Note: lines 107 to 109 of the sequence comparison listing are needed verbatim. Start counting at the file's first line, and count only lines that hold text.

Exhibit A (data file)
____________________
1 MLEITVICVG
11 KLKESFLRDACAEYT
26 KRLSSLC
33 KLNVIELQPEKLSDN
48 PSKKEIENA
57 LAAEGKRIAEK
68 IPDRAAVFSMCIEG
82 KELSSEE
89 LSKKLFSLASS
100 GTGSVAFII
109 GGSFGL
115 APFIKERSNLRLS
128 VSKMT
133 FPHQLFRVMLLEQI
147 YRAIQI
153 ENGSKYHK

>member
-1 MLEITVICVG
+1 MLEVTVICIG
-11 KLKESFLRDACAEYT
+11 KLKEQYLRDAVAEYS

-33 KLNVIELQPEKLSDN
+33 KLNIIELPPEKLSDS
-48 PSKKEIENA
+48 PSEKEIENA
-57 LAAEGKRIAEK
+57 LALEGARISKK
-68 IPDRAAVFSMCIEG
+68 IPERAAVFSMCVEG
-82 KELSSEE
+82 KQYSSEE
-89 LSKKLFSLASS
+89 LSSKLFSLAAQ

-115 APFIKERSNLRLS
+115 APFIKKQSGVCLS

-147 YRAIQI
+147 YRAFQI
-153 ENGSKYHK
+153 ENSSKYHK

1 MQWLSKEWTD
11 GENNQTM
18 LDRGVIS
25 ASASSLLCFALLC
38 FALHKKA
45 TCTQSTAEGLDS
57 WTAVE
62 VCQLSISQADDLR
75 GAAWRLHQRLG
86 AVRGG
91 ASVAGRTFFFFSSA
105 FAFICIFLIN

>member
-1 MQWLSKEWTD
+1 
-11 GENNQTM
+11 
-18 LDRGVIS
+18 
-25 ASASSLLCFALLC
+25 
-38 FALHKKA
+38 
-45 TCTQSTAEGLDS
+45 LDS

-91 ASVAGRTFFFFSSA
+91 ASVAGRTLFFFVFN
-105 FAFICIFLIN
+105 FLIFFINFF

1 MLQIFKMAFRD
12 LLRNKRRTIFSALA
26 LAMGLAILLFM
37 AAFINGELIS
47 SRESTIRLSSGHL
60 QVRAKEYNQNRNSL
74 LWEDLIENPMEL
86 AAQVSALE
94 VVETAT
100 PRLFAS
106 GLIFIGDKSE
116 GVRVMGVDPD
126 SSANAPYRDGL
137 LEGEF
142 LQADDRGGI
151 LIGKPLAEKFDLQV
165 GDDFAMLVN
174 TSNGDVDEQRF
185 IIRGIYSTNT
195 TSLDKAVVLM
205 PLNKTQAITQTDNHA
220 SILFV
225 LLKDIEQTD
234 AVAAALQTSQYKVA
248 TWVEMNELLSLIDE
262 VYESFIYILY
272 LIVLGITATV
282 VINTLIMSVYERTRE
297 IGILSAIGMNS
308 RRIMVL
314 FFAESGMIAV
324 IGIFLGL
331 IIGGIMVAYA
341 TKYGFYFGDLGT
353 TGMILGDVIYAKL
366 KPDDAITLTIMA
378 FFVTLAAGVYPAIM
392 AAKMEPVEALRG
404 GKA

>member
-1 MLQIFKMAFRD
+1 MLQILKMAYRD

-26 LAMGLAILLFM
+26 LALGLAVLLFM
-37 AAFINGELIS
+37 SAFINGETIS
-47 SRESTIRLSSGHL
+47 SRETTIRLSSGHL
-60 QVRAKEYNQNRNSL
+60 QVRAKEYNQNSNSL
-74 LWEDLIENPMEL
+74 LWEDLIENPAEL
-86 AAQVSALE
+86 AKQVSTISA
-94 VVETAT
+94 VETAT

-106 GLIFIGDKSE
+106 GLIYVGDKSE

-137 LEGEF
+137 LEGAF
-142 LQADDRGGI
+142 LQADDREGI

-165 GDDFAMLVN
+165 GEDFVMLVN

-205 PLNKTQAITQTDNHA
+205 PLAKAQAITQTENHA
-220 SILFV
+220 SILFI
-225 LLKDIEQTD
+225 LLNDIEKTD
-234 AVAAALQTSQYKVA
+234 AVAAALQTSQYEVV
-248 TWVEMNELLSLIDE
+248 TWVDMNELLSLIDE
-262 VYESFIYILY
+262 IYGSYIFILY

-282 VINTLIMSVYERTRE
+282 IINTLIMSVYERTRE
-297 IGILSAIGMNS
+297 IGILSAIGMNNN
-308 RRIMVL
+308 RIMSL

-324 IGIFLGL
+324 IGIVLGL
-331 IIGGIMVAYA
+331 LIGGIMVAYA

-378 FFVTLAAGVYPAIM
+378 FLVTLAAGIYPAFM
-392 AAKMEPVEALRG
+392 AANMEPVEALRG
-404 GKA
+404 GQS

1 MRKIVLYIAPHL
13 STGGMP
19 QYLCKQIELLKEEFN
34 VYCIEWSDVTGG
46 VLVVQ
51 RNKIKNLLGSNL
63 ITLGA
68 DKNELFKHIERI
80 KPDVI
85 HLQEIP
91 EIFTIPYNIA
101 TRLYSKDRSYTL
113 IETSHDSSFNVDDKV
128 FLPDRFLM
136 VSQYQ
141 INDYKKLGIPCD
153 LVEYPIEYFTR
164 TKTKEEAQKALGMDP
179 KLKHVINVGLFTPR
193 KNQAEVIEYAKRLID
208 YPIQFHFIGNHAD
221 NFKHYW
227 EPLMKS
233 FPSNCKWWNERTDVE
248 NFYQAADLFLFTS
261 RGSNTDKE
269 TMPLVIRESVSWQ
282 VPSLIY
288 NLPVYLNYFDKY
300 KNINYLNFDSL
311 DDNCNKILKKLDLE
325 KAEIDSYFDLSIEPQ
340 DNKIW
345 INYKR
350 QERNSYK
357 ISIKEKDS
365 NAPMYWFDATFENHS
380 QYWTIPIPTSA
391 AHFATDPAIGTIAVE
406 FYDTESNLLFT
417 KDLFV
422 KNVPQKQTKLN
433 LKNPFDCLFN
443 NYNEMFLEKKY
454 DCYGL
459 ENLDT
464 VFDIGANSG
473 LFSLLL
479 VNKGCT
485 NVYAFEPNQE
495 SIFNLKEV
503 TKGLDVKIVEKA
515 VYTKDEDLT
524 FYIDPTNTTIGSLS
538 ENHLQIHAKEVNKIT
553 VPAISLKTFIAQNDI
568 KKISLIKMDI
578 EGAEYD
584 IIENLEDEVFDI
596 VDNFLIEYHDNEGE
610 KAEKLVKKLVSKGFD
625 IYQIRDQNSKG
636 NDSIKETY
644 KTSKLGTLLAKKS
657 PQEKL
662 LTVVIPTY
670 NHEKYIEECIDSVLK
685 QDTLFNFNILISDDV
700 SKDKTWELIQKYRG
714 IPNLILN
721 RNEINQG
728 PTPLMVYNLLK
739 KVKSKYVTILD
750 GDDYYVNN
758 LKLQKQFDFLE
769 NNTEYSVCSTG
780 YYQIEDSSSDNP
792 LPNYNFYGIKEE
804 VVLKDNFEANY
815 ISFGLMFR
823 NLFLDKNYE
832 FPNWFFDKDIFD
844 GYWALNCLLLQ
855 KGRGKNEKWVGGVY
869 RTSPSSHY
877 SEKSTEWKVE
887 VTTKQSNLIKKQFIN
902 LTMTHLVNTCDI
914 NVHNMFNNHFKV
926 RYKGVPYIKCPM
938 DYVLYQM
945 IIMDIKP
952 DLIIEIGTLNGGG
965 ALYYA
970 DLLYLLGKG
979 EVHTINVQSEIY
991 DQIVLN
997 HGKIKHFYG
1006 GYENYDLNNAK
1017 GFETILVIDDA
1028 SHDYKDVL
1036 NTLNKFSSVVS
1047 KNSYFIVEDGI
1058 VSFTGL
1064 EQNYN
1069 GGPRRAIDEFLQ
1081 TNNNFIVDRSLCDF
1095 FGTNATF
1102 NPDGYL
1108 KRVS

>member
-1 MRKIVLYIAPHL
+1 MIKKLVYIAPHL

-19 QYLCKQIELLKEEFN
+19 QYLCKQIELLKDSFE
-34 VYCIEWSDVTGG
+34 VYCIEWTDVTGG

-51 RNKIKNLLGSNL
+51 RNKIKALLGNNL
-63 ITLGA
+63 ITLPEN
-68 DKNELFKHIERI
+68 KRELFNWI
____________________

404 GKA

>member
-1 MLQIFKMAFRD